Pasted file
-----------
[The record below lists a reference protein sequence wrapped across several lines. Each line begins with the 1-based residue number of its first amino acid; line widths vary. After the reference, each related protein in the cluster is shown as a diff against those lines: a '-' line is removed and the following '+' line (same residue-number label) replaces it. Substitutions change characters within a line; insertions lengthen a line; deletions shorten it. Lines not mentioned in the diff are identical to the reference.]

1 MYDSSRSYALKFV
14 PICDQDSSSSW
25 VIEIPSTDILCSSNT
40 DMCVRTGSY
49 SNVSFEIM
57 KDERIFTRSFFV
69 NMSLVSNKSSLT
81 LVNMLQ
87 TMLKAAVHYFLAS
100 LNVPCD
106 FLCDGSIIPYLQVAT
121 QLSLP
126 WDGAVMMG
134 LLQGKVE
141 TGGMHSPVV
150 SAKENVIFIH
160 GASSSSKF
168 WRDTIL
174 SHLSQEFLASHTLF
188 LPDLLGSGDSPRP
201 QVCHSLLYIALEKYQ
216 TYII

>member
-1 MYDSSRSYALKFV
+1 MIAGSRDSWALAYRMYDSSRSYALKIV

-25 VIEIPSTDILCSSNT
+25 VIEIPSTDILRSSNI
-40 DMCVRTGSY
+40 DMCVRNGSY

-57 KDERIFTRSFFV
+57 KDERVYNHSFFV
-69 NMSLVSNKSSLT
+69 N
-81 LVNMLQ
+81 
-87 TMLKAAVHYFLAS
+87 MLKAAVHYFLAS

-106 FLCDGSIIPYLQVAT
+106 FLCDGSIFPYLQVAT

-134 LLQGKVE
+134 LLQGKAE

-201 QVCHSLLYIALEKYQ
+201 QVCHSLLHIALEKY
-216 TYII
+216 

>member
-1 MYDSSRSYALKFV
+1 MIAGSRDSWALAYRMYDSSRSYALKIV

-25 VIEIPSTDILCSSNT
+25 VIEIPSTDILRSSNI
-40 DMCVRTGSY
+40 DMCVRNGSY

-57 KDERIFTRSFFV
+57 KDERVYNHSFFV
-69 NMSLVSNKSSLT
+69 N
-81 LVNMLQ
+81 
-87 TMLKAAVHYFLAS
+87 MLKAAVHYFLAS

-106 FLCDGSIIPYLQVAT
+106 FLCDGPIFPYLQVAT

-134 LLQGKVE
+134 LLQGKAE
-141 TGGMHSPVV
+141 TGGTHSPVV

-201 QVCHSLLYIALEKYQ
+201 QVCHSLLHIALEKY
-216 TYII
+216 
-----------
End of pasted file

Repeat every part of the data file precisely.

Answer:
[The record below lists a reference protein sequence wrapped across several lines. Each line begins with the 1-based residue number of its first amino acid; line widths vary. After the reference, each related protein in the cluster is shown as a diff against those lines: a '-' line is removed and the following '+' line (same residue-number label) replaces it. Substitutions change characters within a line; insertions lengthen a line; deletions shorten it. Lines not mentioned in the diff are identical to the reference.]

1 MYDSSRSYALKFV
14 PICDQDSSSSW
25 VIEIPSTDILCSSNT
40 DMCVRTGSY
49 SNVSFEIM
57 KDERIFTRSFFV
69 NMSLVSNKSSLT
81 LVNMLQ
87 TMLKAAVHYFLAS
100 LNVPCD
106 FLCDGSIIPYLQVAT
121 QLSLP
126 WDGAVMMG
134 LLQGKVE
141 TGGMHSPVV
150 SAKENVIFIH
160 GASSSSKF
168 WRDTIL
174 SHLSQEFLASHTLF
188 LPDLLGSGDSPRP
201 QVCHSLLYIALEKYQ
216 TYII

>member
-1 MYDSSRSYALKFV
+1 MIAGSRDSWALAYRMYDSSRSYALKIV

-25 VIEIPSTDILCSSNT
+25 VIEIPSTDILRSSNI
-40 DMCVRTGSY
+40 DMCVRNGSY

-57 KDERIFTRSFFV
+57 KDERVYNHSFFV
-69 NMSLVSNKSSLT
+69 N
-81 LVNMLQ
+81 
-87 TMLKAAVHYFLAS
+87 MLKAAVHYFLAS

-106 FLCDGSIIPYLQVAT
+106 FLCDGSIFPYLQVAT

-134 LLQGKVE
+134 LLQGKAE

-201 QVCHSLLYIALEKYQ
+201 QVCHSLLHIALEKY
-216 TYII
+216 

>member
-1 MYDSSRSYALKFV
+1 MIAGSRDSWALAYRMYDSSRSYALKIV

-25 VIEIPSTDILCSSNT
+25 VIEIPSTDILRSSNI
-40 DMCVRTGSY
+40 DMCVRNGSY

-57 KDERIFTRSFFV
+57 KDERVYNHSFFV
-69 NMSLVSNKSSLT
+69 N
-81 LVNMLQ
+81 
-87 TMLKAAVHYFLAS
+87 MLKAAVHYFLAS

-106 FLCDGSIIPYLQVAT
+106 FLCDGPIFPYLQVAT

-134 LLQGKVE
+134 LLQGKAE
-141 TGGMHSPVV
+141 TGGTHSPVV

-201 QVCHSLLYIALEKYQ
+201 QVCHSLLHIALEKY
-216 TYII
+216 